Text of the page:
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BWW Reviews: Mark Taper Forum's WHAT THE BUTLER SAW

What the Butler Saw/by Joe Orton/directed by John Tillinger/Mark Taper Forum/through December 21

Joe Orton's insanely insane world in 1960s England is no better displayed than in his third and final play What the Butler Saw now onstage at the Mark Taper Forum through December 21. A terrifically energized cast are on hand as is seasoned director John Tillinger, but things got off to a somewhat slow start opening night and really did not start to cook until Act II. It might be the width and depth of the Taper stage, which is not easy to cross that rapidly. I saw a production a couple of years back at the Odyssey, and the space being half the size, entrances and exits were quicker, as was the tempo of the whole play.

Orton's way is rigorously raunchy whether satirizing sex, religion or politics. Like his other riotously funny plays Entertaining Mr. Sloane and Loot, What the Butler Saw, as a true farce should do, has one-liners that top each other one after the other and keeps moving at lightning speed with more exits and entrances than one can count.... which barely allows a moment or two for the actors to come up for air. Mistaken identities - girl dresses as boy and boy dresses as girl - would of course be natural in the mind of Joe Orton who lived a vigorously homosexual life. He did it all ... ended up paying unfairly for his sins, but despite the consistent censorship abroad, the plays in modern time are more popular than ever. All audiences love them, gay or straight, young or old! I overheard one woman say at intermission "The pacing is too slow; it's a bore, but I'm wondering if I should stay as I heard there's a nude chase scene in the second act", and she is quite a few years my senior. There's one silly joke/embarrassing situation after another in Butler - yes, including a man running naked across the stage at least twice, and what is indeed remarkable is that the Orton insight into what makes a marriage work effectively or any organized chaos, for that matter, is so on target. The old motto "It never hurts to add a little spice to a relationship to shake things up" has more than gotten out of control in today's day and age.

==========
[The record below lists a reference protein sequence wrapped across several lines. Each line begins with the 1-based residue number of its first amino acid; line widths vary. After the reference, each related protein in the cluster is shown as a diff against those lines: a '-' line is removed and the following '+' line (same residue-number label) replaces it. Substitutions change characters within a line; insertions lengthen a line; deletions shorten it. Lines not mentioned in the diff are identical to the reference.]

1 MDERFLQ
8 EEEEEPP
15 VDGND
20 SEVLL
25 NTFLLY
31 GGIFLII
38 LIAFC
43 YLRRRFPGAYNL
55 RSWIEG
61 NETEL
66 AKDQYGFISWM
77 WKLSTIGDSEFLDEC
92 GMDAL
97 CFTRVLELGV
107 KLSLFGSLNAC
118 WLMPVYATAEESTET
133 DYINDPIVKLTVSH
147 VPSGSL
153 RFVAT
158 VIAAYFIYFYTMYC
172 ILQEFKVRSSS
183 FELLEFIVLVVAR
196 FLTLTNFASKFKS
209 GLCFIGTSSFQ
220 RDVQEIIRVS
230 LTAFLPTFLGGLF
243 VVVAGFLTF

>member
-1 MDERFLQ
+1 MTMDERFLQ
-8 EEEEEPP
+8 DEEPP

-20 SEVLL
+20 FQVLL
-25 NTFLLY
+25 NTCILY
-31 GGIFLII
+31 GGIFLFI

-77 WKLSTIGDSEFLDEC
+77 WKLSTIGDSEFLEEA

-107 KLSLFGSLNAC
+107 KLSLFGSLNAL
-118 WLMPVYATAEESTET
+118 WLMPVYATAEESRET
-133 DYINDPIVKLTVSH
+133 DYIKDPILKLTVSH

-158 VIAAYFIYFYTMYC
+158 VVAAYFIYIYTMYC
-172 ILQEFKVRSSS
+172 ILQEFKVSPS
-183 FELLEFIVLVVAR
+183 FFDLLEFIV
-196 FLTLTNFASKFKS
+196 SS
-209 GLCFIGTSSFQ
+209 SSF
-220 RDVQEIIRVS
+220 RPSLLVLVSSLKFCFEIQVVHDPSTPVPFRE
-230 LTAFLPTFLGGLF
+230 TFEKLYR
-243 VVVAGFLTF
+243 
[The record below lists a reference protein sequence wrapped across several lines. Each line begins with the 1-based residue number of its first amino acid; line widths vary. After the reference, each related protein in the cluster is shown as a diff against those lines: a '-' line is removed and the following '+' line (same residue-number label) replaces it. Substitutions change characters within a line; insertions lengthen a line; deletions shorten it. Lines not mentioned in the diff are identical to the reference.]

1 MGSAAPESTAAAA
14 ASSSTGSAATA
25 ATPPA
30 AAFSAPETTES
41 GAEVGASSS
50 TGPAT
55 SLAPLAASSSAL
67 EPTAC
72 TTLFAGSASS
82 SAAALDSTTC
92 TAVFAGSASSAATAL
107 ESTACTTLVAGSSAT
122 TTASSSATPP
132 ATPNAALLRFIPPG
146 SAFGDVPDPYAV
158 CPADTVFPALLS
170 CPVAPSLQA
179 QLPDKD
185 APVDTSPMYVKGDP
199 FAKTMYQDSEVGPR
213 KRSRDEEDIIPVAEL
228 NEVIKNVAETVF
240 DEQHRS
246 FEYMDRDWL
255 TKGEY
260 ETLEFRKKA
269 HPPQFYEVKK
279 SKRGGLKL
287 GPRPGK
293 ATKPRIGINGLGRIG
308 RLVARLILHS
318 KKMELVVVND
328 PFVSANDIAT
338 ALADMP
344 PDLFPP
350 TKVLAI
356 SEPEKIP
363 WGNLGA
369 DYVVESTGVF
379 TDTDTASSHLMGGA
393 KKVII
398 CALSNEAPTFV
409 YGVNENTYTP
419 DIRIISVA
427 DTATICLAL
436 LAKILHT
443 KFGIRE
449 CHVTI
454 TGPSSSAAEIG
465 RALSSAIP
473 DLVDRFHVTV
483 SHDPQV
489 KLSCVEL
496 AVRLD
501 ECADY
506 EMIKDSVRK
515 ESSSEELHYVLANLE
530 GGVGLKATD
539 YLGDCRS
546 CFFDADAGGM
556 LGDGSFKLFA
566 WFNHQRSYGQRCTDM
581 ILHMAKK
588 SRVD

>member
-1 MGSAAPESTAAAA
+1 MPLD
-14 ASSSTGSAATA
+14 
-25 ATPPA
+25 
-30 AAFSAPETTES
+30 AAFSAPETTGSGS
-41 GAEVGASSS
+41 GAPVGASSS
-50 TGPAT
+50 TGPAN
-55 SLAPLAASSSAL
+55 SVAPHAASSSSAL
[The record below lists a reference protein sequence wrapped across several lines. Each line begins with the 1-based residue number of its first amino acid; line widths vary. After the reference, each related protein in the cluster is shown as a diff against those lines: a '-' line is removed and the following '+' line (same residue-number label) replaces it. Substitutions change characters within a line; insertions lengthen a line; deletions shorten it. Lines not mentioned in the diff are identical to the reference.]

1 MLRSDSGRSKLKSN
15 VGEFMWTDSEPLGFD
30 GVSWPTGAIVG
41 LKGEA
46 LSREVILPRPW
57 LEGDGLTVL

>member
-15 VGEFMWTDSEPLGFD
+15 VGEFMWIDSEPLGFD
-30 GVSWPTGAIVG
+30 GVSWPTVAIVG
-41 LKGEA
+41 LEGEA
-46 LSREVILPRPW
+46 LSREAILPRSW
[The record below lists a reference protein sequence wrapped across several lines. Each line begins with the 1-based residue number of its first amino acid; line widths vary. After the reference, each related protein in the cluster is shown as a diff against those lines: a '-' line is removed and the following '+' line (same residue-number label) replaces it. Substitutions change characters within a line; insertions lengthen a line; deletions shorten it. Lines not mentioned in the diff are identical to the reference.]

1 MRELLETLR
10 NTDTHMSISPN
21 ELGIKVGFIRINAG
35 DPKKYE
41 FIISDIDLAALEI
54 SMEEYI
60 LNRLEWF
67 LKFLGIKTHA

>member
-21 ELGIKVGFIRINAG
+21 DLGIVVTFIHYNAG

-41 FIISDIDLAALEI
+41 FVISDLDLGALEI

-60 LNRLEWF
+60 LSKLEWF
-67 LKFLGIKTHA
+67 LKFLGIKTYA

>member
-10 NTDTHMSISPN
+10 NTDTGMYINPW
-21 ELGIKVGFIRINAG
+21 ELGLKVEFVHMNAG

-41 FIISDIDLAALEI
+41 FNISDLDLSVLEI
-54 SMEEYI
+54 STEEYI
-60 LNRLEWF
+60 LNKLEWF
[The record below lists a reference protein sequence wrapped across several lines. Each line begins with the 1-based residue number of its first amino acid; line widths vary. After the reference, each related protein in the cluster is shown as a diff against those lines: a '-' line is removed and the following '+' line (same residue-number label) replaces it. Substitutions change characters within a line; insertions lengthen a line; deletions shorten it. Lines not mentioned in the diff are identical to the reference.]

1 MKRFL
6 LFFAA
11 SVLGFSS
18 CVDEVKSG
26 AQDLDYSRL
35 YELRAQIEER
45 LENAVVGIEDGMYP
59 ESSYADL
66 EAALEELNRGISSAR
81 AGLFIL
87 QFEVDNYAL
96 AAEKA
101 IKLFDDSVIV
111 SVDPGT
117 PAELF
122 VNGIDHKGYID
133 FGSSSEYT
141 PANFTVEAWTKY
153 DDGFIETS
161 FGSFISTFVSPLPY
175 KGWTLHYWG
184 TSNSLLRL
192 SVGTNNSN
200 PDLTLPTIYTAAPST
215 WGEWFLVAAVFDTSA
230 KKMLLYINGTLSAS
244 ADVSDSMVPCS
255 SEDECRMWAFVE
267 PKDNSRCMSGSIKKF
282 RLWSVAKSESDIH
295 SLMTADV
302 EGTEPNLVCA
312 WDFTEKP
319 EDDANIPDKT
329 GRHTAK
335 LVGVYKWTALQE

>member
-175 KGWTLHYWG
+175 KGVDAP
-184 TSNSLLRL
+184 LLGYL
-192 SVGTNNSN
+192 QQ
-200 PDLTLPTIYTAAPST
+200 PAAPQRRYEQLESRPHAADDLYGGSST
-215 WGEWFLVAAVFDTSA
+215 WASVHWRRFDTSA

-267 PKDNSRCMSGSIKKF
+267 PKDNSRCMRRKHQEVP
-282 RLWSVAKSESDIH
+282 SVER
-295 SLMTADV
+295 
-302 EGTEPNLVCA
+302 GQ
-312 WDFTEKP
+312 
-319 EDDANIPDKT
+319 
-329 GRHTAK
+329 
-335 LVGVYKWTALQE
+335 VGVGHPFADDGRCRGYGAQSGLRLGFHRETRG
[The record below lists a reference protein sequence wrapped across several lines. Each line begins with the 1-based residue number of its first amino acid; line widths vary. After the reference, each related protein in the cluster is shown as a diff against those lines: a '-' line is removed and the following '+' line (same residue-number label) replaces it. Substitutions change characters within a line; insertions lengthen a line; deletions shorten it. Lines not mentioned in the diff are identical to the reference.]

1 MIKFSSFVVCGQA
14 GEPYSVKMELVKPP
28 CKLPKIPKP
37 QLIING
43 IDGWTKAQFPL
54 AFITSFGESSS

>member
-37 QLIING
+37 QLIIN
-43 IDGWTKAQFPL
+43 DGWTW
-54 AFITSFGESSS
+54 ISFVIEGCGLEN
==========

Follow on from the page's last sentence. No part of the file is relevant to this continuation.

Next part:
The one question most raised is "Why is the title What the Butler Saw, when the play takes place in an asylum and there is not one servant to be found?" We are the butlers, if you will, peeping through the keyhole to witness all the foul deeds perpetrated by our leaders onstage. It's as if the lower middle class were privy to all the dark secrets of their masters, relish all their splendid naughtiness and can't wait to share them with everyone else. There are some daft references to the remains - parts - of Sir Winston Churchill, and when one is uncovered at play's end, it's his penis, or is it? Bawdy Joe Orton! No one or nothing is spared, and we are left at the end with complete utter anarchy where incest runs rampant.

The ensemble are quite good, especially Frances Barber as Mrs. Prentice. She is hilarious from start to finish with some delicious mugging and fast and furious pratfalls. Charles Shaughnessy is effective as the philandering Dr. Prentice, but could do a lot more to express his frustrations. Paxton Whitehead may be a little slower due to age, but he's still got it. We hung on to every line. He could read the phone book and get laughs. Rod McLachlan is a scream as the policeman, and Sarah Manton as Geraldine Barclay and Angus McEwan as the bellboy add steam and color to the proceedings. James Noone's set of the clinic is appropriate enough.

This may not be the best Butler I have seen, but with Joe Orton's keen dialogue and the actors' sturdy efforts to keep up the pace, it is still one helluva a laugh-filled entertainment. Time has killed some of the humor, though, as cable TV with its crude, raucous manner of portraying sex and violence - where nothing is left to the imagination - has certainly lived up to Joe Orton's visions. He was surely ahead of his time.

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